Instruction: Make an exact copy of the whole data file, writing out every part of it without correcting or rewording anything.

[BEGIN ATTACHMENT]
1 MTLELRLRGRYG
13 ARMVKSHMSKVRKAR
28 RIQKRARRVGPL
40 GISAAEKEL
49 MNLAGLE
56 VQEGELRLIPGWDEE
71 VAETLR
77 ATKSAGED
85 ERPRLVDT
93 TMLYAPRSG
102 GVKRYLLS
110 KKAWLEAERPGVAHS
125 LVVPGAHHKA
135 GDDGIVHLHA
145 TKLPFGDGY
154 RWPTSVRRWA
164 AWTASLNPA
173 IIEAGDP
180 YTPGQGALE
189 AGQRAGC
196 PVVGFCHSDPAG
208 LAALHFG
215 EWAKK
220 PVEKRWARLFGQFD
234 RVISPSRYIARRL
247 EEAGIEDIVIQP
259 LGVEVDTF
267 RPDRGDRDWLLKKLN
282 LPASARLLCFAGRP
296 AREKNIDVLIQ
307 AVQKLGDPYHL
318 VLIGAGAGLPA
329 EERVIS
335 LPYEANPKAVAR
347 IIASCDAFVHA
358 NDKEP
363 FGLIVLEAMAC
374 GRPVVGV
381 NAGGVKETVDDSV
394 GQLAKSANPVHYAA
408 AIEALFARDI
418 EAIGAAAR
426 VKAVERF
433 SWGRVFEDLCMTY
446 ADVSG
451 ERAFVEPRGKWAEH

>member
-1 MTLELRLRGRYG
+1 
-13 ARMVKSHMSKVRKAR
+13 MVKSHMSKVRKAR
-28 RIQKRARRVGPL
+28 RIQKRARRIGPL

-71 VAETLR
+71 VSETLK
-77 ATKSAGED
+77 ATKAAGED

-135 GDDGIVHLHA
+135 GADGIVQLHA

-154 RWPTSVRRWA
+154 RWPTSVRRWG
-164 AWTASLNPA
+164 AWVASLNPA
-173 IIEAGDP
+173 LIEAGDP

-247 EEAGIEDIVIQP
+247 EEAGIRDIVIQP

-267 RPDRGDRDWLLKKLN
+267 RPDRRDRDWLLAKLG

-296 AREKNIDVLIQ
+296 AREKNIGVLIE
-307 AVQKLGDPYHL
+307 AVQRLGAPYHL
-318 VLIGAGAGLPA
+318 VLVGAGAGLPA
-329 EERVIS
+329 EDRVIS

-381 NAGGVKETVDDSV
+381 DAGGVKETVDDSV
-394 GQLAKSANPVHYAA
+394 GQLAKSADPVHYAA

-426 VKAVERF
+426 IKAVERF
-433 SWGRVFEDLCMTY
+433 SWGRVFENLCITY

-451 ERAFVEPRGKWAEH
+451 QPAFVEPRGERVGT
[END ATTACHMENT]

1 MTLELRLRGRYG
13 ARMVKSHMSKVRKAR
28 RIQKRARRVGPL
40 GISAAEKEL
49 MNLAGLE
56 VQEGELRLIPGWDEE
71 VAETLR
77 ATKSAGED
85 ERPRLVDT
93 TMLYAPRSG
102 GVKRYLLS
110 KKAWLEAERPGVAHS
125 LVVPGAHHKA
135 GDDGIVHLHA
145 TKLPFGDGY
154 RWPTSVRRWA
164 AWTASLNPA
173 IIEAGDP
180 YTPGQGALE
189 AGQRAGC
196 PVVGFCHSDPAG
208 LAALHFG
215 EWAKK
220 PVEKRWARLFGQFD
234 RVISPSRYIARRL
247 EEAGIEDIVIQP
259 LGVEVDTF
267 RPDRGDRDWLLKKLN
282 LPASARLLCFAGRP
296 AREKNIDVLIQ
307 AVQKLGDPYHL
318 VLIGAGAGLPA
329 EERVIS
335 LPYEANPKAVAR
347 IIASCDAFVHA
358 NDKEP
363 FGLIVLEAMAC
374 GRPVVGV
381 NAGGVKETVDDSV
394 GQLAKSANPVHYAA
408 AIEALFARDI
418 EAIGAAAR
426 VKAVERF
433 SWGRVFEDLCMTY
446 ADVSG
451 ERAFVEPRGKWAEH

>member
-1 MTLELRLRGRYG
+1 
-13 ARMVKSHMSKVRKAR
+13 MVKSHMSKVRKAR
-28 RIQKRARRVGPL
+28 RIQKRARRIGPL

-71 VAETLR
+71 VSETLK
-77 ATKSAGED
+77 ATKAAGED

-135 GDDGIVHLHA
+135 GADGIVQLHA

-154 RWPTSVRRWA
+154 RWPTSVRRWG
-164 AWTASLNPA
+164 AWVASLNPA
-173 IIEAGDP
+173 LIEAGDP

-247 EEAGIEDIVIQP
+247 EEAGIRDIVIQP

-267 RPDRGDRDWLLKKLN
+267 RPDRRDRDWLLAKLG

-296 AREKNIDVLIQ
+296 AREKNIGVLIE
-307 AVQKLGDPYHL
+307 AVQRLGAPYHL
-318 VLIGAGAGLPA
+318 VLVGAGAGLPA
-329 EERVIS
+329 EDRVIS

-381 NAGGVKETVDDSV
+381 DAGGVKETVDDSV
-394 GQLAKSANPVHYAA
+394 GQLAKSADPVHYAA

-426 VKAVERF
+426 IKAVERF
-433 SWGRVFEDLCMTY
+433 SWGRVFENLCITY

-451 ERAFVEPRGKWAEH
+451 QPAFVEPRGERVGT